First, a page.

How News Works No.3156
Added on 10 March 2009
New Dylan album out at the end of April. I Feel A Change Coming On, it appears to be called. An album of new songs, not yet another rehash of Blowing' In The Wind and Forever Young. Some people might think this is exciting news and some people might not care. We're split 1-3 in our house.
Yesterday some news outlets carried a piece about recognition amongst 11-16 year olds in Britain of Auschwitz. Did they know what it was, that was the question. You wouldn't have thought it from the way the piece was written, but 75% of kids knew that it was death camp.
75% seems to be a pretty high number for recognition of anything that happened sixty-five years ago. Generally in life, on any subject matter, a lot of people just don't care, and a lot of people are stupid. To find something that happened in the first half of the last century and that three-quarters of teenagers know about, is pretty impressive. What are the chances that 75% of British 11-16 year-olds know about the Khmer Rouge or the Interahamwe?
According to the study of 1,200 kids, 2% of them thought Auschwitz was a beer. That's twenty-four kids. The chances are, of course, that these twenty-four kids didn't actually think it was a beer. They were either a) messing about or b) taking a wild stab in the dark because they genuinely didn't know. The chances of any of them sneaking into their local pub with a fake ID card and asking for a pint of Auschwitz are nil.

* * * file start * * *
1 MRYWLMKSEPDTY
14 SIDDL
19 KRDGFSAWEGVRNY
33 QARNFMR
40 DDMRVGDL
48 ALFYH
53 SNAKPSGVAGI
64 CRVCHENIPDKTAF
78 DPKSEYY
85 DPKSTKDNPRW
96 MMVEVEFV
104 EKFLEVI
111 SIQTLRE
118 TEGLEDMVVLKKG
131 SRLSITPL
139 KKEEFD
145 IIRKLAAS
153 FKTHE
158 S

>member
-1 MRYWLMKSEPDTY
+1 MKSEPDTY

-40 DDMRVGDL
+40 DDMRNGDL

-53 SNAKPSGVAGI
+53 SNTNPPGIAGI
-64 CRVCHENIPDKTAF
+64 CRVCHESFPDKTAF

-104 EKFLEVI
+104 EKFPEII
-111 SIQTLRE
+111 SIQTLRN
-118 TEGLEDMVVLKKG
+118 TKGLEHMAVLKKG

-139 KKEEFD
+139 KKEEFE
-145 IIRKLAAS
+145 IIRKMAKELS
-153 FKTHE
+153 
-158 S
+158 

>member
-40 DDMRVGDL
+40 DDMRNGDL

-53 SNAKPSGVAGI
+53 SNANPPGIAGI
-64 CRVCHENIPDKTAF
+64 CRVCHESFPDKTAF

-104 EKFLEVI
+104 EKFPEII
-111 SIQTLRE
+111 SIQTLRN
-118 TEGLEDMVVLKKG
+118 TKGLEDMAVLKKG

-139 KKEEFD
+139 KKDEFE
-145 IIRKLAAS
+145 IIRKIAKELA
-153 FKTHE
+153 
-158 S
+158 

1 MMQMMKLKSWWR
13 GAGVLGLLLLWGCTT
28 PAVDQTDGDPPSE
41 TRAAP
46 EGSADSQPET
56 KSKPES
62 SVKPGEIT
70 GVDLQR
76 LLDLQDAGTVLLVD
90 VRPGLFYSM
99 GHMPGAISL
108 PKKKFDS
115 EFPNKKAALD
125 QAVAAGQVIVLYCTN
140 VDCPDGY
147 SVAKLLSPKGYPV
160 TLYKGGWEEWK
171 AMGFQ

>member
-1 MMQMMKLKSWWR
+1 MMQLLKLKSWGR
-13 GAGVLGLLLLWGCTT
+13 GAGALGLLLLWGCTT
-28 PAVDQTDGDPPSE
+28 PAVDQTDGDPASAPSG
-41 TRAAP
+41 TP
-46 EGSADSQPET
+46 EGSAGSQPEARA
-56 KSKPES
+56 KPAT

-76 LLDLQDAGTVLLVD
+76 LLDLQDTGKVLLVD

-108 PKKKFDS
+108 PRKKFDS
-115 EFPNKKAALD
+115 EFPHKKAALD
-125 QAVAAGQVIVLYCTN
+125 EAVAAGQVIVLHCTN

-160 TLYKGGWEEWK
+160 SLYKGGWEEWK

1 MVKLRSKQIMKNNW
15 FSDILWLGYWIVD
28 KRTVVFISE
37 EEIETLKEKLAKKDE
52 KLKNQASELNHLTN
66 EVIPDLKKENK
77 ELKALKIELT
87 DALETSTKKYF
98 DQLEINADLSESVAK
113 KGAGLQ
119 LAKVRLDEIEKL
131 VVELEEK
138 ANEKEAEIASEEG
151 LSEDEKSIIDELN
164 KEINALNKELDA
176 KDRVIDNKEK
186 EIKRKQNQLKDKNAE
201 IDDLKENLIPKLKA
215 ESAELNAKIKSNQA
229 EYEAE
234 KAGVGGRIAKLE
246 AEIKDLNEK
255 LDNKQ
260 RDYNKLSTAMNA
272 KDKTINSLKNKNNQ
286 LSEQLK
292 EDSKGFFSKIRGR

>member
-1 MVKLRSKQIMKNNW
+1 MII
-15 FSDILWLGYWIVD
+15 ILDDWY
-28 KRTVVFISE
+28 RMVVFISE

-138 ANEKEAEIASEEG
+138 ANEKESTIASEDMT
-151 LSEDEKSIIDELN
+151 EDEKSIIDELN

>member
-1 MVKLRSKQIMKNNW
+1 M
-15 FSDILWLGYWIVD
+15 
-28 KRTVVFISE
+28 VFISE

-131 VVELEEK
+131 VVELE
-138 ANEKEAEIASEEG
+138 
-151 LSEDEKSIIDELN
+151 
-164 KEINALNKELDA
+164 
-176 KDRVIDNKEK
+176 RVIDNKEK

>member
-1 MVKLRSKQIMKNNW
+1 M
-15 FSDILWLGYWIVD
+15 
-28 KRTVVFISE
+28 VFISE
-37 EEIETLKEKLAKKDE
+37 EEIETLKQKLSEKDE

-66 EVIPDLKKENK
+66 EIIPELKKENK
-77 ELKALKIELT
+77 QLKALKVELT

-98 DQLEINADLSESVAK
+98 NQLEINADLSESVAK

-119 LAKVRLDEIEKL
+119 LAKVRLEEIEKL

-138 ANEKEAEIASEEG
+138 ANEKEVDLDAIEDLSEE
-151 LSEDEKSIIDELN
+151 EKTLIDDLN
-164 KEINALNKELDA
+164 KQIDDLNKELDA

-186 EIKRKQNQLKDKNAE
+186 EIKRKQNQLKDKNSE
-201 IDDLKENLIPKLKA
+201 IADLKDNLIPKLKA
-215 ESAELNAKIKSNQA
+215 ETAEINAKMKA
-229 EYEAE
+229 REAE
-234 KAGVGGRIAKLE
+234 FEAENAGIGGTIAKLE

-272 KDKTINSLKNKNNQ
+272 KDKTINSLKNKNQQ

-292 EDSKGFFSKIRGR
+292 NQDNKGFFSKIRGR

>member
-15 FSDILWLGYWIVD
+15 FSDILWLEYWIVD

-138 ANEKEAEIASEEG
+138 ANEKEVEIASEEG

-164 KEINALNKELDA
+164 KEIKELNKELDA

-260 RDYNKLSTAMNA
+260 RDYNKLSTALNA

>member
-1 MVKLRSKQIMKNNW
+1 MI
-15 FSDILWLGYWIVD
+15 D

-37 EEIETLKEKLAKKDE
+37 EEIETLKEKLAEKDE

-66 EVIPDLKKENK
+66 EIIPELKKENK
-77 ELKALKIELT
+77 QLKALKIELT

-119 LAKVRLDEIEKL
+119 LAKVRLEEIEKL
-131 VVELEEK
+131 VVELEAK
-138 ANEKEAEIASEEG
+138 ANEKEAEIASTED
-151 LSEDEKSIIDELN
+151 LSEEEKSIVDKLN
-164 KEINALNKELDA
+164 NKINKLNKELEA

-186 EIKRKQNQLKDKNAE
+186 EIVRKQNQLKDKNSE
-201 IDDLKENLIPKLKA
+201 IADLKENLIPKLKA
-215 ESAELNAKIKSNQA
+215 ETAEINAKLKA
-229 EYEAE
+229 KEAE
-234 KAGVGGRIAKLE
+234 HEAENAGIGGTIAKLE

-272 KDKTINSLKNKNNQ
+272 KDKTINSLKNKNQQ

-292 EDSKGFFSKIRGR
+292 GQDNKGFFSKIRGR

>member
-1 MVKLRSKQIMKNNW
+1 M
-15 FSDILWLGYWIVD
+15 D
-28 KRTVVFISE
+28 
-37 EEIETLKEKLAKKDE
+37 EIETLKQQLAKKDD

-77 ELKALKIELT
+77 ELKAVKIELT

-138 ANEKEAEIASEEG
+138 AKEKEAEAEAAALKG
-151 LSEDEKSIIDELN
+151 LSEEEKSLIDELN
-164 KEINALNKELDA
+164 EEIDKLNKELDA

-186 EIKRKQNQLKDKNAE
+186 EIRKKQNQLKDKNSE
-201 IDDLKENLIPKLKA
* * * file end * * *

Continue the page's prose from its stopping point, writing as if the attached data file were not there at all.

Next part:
So, three-quarters of British kids know what Auschwitz was about, hardly any think it was a beer. What was the headline of the story?
British Kids Think Auschwitz Was A Beer.
The study was arranged by the distributors of the film The Boy In The Striped Pyjamas. They were probably a bit disappointed when they found out that 75% of British kids knew what they were talking about, it wasn't so much of a story. So they had to spin it as best they could.
The politics of Holocaust remembrance aside, any news outlets which picked up the story would have done so because it had British kids are stupid written all over it. The fact that the findings of the study actually showed British kids aren't stupid wasn't the point. British Kids Not Stupid isn't a headline.
Some guys did a study. They spun its findings. They put out a release to the Press Association. They put it out to media outlets with the spin still on it. Some of those media outlets ran with the story as it was without removing the spin. How news works.
Tomorrow, British Men think Barney Thomson series Funniest British Comedy Ever.